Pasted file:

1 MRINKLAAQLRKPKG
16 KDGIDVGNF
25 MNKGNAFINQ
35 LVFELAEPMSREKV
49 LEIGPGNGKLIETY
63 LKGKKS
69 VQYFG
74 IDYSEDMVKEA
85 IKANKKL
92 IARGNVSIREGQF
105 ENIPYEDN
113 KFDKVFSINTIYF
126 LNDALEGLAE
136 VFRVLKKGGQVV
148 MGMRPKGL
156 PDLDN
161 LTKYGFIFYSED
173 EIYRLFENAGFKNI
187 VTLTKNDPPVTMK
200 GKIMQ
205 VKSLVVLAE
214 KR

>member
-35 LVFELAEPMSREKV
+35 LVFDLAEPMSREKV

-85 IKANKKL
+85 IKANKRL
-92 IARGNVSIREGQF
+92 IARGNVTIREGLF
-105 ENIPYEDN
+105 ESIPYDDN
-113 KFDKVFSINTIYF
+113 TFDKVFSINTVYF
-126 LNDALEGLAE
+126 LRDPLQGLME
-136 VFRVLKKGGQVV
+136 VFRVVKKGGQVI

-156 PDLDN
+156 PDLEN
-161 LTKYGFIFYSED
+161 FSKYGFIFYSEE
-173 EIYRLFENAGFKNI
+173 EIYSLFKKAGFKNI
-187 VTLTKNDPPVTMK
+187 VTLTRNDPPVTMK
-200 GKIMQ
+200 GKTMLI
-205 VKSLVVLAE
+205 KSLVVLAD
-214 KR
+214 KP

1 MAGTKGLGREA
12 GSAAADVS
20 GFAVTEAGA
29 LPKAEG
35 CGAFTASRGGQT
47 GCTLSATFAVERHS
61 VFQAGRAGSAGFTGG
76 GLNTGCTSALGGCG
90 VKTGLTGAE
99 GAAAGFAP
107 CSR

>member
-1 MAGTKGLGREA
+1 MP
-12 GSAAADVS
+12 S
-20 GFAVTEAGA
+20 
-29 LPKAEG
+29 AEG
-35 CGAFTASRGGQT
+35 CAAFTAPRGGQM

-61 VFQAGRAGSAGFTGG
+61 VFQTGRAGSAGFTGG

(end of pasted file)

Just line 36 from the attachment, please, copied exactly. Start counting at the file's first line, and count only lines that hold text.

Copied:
-136 VFRVLKKGGQVV